reading ebooks

Finally at this stage of my life I have some time to read, and while I like actual physical books and can borrow from a library when I wish, the choice of ebooks is far greater, and they offer quite a few other advantages.

So this blog is simply about how I read and organise ebooks at the moment – until better choices come along.

Ebooks can be quite cheap from Amazon.  But unless you have actually downloaded the book you never know if you will lose it, despite having paid for it.  If it’s in the cloud you don’t control it. So you need a local copy of whatever you pay for. Amazon is famous for secretly removing “1984” from readers’ Kindles a few years ago.  Just yesterday, according to the BBC , Amazon’s cloud failed in Australia, possibly because of severe storms at the time.

Apple can now automatically remove swear words out of streaming songs and replace it with generated background music. They can also do it with audio books.  So are ideas they don’t like next?  You want to have a local copy.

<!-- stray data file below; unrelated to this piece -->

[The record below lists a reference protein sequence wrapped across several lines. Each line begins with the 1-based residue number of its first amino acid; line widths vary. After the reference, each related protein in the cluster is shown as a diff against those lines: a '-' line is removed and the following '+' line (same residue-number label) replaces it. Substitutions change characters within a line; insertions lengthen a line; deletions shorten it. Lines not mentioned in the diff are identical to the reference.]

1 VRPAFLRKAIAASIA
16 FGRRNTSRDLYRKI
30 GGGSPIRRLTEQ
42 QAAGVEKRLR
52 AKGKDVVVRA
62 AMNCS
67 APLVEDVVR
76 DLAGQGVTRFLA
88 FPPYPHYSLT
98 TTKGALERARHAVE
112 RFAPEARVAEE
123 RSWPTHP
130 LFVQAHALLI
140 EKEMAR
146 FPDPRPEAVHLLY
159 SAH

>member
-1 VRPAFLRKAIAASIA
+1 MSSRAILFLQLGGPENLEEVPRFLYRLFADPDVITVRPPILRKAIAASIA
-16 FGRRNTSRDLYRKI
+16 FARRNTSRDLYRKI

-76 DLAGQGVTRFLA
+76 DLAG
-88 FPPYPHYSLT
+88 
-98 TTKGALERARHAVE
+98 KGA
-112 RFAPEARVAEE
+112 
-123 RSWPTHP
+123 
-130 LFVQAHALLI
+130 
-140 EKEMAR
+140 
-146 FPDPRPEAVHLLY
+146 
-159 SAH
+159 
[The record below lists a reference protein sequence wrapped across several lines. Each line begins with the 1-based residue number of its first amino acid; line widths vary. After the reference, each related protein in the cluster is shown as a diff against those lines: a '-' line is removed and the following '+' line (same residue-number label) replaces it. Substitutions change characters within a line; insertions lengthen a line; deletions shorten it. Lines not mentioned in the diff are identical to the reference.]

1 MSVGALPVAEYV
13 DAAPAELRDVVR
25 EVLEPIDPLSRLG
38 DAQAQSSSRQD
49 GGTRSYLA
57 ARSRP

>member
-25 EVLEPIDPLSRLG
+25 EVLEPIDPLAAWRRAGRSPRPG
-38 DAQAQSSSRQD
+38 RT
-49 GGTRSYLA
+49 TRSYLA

I don’t have a Kindle as I really don’t want any more electronic devices, and read on my tablet, using the Kindle app sometimes. But actually I prefer the Google Books app.  So I tend to convert the Kindle book to an ePub document and put it on Google.  Then Amazon can’t take it away from me, too.

With Google books I can upload ePub and PDF books, and  highlight and make notes – for me this only works on ePub – and then the notes are saved in a file on Google Drive.  And for non-fiction I very often do want to make notes.  Unfortunately sometimes uploads to Google Books fail, though.  For novels I am happy to read using Google books even if they are PDF as I won’t be making notes.

When I want to make notes on a PDF I read the book on my tablet using Xodo.  And when I want to read ePub and can’t get it to upload – or am on a plane – I use PocketBook

And for storing books locally I use Calibre, which works really well as a database, so all my books are organised.

 

 

 

 

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